Morning Security Brief: Google and Privacy, Suspicious Activity Reports, Cybersecurity, and More
Google gets the message on privacy, GAO examines whether states and feds are sharing information on suspicious activity, Iran steps up support for Syria, and more.
► As part of a settlement that is the culmination of a two year investigation into whether Google violated privacy laws in the way it gathered information for its maps, "a coalition of 38 states has drawn up numerous specific steps for Google to take, ranging from educating its engineers to educating its lawyers," states The New York Times in an article on how Google may have finally learned its lesson. "Ms. Hazelbaker, the Google spokeswoman, said the company had also hired privacy experts and tightened controls. Google has said it is now thinking about privacy issues at the start of product development," The NYT piece notes.
► The Government Accountability Office has issued a report on the sharing of suspicious activity reports (SARs) among state and federal authorities. It notes that "The NSI leverages technologies—the ISE Shared Spaces and the FBI’s eGuardian system—to facilitate the collection, dissemination, and utilization of ISE-SARs. Previously, federal, state, local, and tribal law enforcement entities generally stored SARs at the local agency level and used nonstandard methods—such as telephone, fax, or e-mail—to share SARs with the FBI." The report finds that sharing is working well overall but that "some state and local officials said that additional feedback on how the SARs are used could help them better contribute" to the process.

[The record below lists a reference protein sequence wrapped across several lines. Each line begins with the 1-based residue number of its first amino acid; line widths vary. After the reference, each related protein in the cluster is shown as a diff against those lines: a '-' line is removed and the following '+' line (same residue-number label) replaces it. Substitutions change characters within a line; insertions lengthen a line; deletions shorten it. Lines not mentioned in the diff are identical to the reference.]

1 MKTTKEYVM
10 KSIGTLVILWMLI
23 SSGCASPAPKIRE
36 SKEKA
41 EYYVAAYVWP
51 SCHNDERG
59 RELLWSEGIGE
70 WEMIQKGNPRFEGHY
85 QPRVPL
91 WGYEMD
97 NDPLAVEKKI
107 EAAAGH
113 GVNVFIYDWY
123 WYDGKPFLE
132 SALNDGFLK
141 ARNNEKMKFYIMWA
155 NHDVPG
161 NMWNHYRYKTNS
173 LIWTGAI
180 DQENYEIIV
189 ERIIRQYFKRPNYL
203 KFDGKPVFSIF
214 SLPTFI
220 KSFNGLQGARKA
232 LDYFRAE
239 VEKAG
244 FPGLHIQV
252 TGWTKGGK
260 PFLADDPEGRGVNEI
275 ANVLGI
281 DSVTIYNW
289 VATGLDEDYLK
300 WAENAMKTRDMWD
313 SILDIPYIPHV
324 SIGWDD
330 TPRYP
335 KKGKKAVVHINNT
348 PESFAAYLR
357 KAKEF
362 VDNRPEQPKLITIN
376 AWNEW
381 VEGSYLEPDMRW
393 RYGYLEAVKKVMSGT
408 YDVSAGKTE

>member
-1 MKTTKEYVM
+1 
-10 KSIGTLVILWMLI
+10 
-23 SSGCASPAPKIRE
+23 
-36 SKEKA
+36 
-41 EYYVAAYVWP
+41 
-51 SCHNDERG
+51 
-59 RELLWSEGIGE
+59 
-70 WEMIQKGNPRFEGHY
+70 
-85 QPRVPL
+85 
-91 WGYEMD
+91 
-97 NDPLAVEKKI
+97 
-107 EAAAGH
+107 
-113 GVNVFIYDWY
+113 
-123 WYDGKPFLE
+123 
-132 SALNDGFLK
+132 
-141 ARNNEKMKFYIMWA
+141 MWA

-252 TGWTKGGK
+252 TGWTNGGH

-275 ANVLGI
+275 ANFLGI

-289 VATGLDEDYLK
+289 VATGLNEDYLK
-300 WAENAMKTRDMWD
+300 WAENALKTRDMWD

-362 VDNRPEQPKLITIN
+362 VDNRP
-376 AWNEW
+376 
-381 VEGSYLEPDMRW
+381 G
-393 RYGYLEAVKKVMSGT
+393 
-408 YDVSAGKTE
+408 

► Also in the news, ReadWrite has a piece looking at the recent spate of hacks, and it interviews experts about whether this means hackers are winning . ExtremeTech has a story about opposition to The Cyber Intelligence Sharing and Protection Act (CISPA). And Reuters has a piece on how Iran has significantly stepped up support of Syrian President .